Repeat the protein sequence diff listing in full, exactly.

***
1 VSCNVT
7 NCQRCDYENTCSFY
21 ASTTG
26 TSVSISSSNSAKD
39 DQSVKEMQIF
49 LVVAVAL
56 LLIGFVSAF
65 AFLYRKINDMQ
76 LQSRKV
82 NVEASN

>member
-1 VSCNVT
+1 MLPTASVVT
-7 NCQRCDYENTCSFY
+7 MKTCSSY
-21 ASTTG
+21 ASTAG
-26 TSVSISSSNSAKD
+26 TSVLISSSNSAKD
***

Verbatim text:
1 VSCNVT
7 NCQRCDYENTCSFY
21 ASTTG
26 TSVSISSSNSAKD
39 DQSVKEMQIF
49 LVVAVAL
56 LLIGFVSAF
65 AFLYRKINDMQ
76 LQSRKV
82 NVEASN

>member
-1 VSCNVT
+1 MLPTASVVT
-7 NCQRCDYENTCSFY
+7 MKTCSSY
-21 ASTTG
+21 ASTAG
-26 TSVSISSSNSAKD
+26 TSVLISSSNSAKD